All but 3 Abuse Cases Are Settled|
By Mark Reiter email@example.com
Toledo Blade [Toledo OH]
July 1, 2004
Out-of-court settlements have been reached in all but three lawsuits filed against the Toledo Catholic Diocese alleging sexual abuse by priests and other church employees, attorneys representing the victims and the diocese said yesterday.
Since April, 2002, the diocese along with clergy and a former deacon who were accused of molesting children and adolescents have been named in at least 22 civil lawsuits filed in Lucas County Common Pleas Court.
So far, undisclosed settlements have been made with at least 19 victims who filed complaints. The lawsuits were mediated by Judge Melvin Resnick, who retired last year from the Ohio 6th District Court of Appeals.
Catherine Hoolahan, an attorney for the accusers, and John Hayward, an attorney for Shumaker, Loop & Kendrick, which represents the diocese, said they hoped to have the remaining cases settled before the end of the month.
"We will try to schedule mediation meetings in the month of July to dispose of all the pending cases," Mr. Hayward said.
Motions were filed yesterday by attorneys for both sides to continue discovery moratoriums in the three cases until July 31. The moratoriums temporarily halt legal action while the cases are pending in mediation.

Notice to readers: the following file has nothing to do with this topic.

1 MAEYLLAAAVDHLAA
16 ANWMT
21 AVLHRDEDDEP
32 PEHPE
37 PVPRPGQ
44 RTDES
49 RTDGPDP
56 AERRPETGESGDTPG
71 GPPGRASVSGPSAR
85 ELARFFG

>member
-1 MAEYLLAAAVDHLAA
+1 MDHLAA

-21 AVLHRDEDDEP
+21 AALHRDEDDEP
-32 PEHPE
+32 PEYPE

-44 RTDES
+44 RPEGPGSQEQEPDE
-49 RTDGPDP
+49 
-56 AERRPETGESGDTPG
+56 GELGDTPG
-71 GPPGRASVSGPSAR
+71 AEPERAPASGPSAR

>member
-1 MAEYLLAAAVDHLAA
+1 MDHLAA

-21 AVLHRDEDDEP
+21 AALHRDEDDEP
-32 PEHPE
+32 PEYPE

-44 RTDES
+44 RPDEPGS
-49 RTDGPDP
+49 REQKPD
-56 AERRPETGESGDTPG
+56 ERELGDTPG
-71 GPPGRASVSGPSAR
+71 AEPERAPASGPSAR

Those cases include the first suit against the diocese in which allegations of sexual abuse were raised against a priest. A woman said a former priest began abusing her when she was in the fourth grade at St. Piux X Church. The priest, Chet Warren, was later forced to retire from the priesthood.
Attorneys for the 12 who sued the diocese announced in March that out-of-court settlements were reached after Judge Resnick mediated the lawsuits.
The victims and their attorneys, David Zoll, Michelle Kranz, and Pamela Borgess, agreed to delay releasing financial details of the settlements until after the other lawsuits are resolved.
Ms. Hoolahan said the settlement terms for the victims she represents will be made available after the pending cases are resolved. "We are trying to stay under the radar. I don't want to do anything that could possibly jeopardize my clients' interests," she said.
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